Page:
Blog AnalyticsPart 3 of 10. Are you aware of the incredible insights you can learn about your blog visitors? Simply by installing analytics code on your website, you can gather generic information about who your visitors are, where they came from and what they found interesting on your site. Without this information, you are “flying blind.”

This data is commonly referred to as “analytics”. Your analytics data can tell you a lot about your audience and about how to better run your blog. Yet many blog owners don’t know to install the code or if they do, they don’t look at their analytics at all, or only give it a cursory glance.

Here are some of the important things your analytics can tell you:

  • Where your traffic is coming from. Is it from search? Is it from referring sites? Is it something else entirely?
  • What keywords people type in to find your blog and where you rank for those keywords. They might be completely different than the keywords you were deliberately targeting.
  • Who’s linking to you and who’s sending you traffic. If someone went out of their way to link to you, there may be other opportunities for a partnership there. Perhaps your blog commenting or guest blogging is paying off and you should do more of that.
  • Your best posts and your worst posts. What kind of topics did people like and what did they not like? Which posts get people to stay the longest? Maybe you should be writing more of those.

That’s just the tip of the iceberg. Your analytics data can give you all kinds of insights into how your audience operates and where you should take your blog next.

Free vs. Paid Analytics

The most common way people get their analytics is from the king of search, Google. Google Analytics is free and easy to use. All you need is a Google account which you may already have if you have Gmail, a YouTube channel, a Webmaster Tools account or use other Google tools. Once you log into your account, you will add your website and then copy and paste the code they provide into your website.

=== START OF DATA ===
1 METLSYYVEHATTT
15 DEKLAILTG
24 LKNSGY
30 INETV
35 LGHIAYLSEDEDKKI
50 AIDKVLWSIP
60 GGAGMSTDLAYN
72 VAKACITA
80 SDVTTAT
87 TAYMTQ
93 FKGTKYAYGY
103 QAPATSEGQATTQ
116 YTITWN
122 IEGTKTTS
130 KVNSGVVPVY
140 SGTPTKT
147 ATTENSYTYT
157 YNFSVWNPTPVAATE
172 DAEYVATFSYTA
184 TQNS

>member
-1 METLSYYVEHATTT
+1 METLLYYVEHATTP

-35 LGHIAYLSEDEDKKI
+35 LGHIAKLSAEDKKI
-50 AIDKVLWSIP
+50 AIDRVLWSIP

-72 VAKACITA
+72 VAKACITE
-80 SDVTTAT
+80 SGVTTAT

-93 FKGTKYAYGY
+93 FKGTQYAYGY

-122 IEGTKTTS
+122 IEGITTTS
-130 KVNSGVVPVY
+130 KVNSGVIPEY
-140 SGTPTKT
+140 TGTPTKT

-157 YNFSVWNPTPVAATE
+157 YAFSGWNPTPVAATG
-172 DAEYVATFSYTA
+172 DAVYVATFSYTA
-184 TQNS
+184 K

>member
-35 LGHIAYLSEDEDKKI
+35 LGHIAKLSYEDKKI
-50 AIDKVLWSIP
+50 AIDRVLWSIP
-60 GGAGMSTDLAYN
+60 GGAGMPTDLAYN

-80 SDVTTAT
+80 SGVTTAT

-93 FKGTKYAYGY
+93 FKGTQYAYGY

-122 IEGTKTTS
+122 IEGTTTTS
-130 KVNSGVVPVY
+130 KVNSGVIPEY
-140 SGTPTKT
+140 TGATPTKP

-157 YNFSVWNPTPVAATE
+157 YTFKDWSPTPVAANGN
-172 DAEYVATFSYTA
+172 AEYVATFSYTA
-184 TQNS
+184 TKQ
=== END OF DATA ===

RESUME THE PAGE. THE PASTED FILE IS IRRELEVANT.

Many themes offer a box to paste the code into or you can get a plugin like Google Analytics for WordPress by Yoast.

I am not alone in believing that Google’s traffic numbers are overstated most likely because it adds in bots and other automated searches. Even so, most people use Google Analytics even if they have other stats tools.

Another free source of analytics may be right in your website’s cPanel. AWStats is in the Logs section. This tool does try to isolate the automated searches and give you information about those separately. There are charts comparing various metrics. Custom date ranges are not available, however.

Clicky Web AnalyticsI use Google Analytics and occasionally check my AWStats but I am loving Clicky. Clicky is easy to install on your blog through a plugin created by Yoast. You get some basic analytics right in your dashboard but the detailed reports are found in your account on the Clicky website. You can customize a dashboard to see various stats at a glance and then you’ll be able to drill down to get more details

It is very easy to see which posts are getting a lot of traffic and where those readers are coming from. For example, when you use social media to promote a blog post, you can easily see if that strategy worked for you.

Another nice feature shows you traffic to a specific page from a keyword search and where you ranked for that keyword.

Then on the cool side is the Spy feature which allows you to see real-time visitors and which page they are visiting and then where they go next.

You can install the basic Clicky analytics on one website for free so you might find it interesting to compare the numbers with Google.

Don’t make the mistake of overlooking this treasure trove of information. At the very least, install Google Analytics and then set a time each month to review the reports to determine where you need to spend your time the following month.

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